The Brooklyn boutique motorcycle company Vanguard will unveil a prototype of their first bike, the Roadster, at the upcoming New York City Progressive International Motorcycle Show which will run from December 9-11, 2016. The unique and premium ride will see production soon and is set for road release in 2018.

Vanguard was formed under FXE Industries — an enterprise founded in 2013 and named after the beginning initials of its co-founders. Francois-Xavier Terny, its CEO, is a businessman and entrepreneur with a hefty portfolio of experience in investment, management, consultation, and industrial optimization. Edward Jacobs, the company’s CTO, is an accomplished industrial designer and engineer with a penchant for Eastern philosophy and martial arts. In the past, both men were involved with Confederate Motors with Terny as an ex board member, and Jacobs as the former Director of Design responsible for some of its most strikingly celebrated creations. Their partnership and the conception of FXE and Vanguard make a lot of sense, especially when looking at the Roadster.

Rear of the Vanguard Roadster prototype

In Jacob’s own words, his unique design language is all about “staying away from the ideas of heritage and nostalgia or the pure performance cues. My design is based on the utilitarian approach where each part, each component is here for a reason and has a true purpose.” The all-American Vanguard Roadster merges ambitious and sleek futurism with sporty naked familiarity — formulating an ultra-modern, crazily intriguing luxury street fighter of sorts.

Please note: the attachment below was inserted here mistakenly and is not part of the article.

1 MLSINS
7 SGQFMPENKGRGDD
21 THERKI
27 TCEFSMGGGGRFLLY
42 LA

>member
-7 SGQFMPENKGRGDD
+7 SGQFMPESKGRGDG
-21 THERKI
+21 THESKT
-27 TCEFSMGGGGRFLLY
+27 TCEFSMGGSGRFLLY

At the center of the bike is a modified, big, air-cooled, 1917cc, 56-degree V-twin by S&S called the X-Wedge engine; making around 149Nm of torque, it’s also used in bikes by Arch and Confederate and is found on the Morgan 3 Wheeler. The power plant is a stressed member within the Vangaurd, allowing it to reduce weight with load-bearing rigidity as a structural element. Some creative minimalism in the overall design eliminates most of the bike’s wires and hoses, although brake lines have yet to make their appearance. Stopping is done by Brembo calipers with a twin 4-pistons in front and a single 2-piston in the rear. Bosch and Pirelli are also partners.

The V-twin engine of the Vanguard Roadster

The Roadster seems to feature low-maintenance shaft drive with a single-sided swingarm. A rear shock absorber by Öhlins hides inside the assembly but can be viewed through a small, clear window. Front suspension (also care of Öhlins) makes use of inverted forks that frame six LED lights, removing the need of a protruding headlamp. Other streamlining techniques include an LCD screen doubling as an instrument panel and side mirror eliminating rear-view camera, while rear lights and indicators are incorporated into the tail. One long, unified upper creates the supportive line running from the tank to seat to tip, subtly halved above the engine — sloughing off visual concepts of a rear subframe. The holes found at the posterior indicate integrated exhaust that can unhinge one’s imagination. Nifty wheels unify the vision.

The handlebar and digital screen on the Vanguard Roadster

The carbon fiber fuel tank has a volume of 21-liters and the entire motorcycle boasts a dry curb weight that’s just shy of 250kg. Merely 200 units of the Vanguard Roadster will be manufactured. Announced have been succeeding cruiser and racer versions to merge different riding positions via a modular, shared platform. What other mysterious works of art and innovation come out of the company are sure to incite excitement and Pavlovian reactions within the limited production niche of motoring exotics.

Vanguard motorcycles will be assembled and built at the Brooklyn Navy Yard and the Roadster’s MSRP is already set at $30,000 (about PhP 1.49M)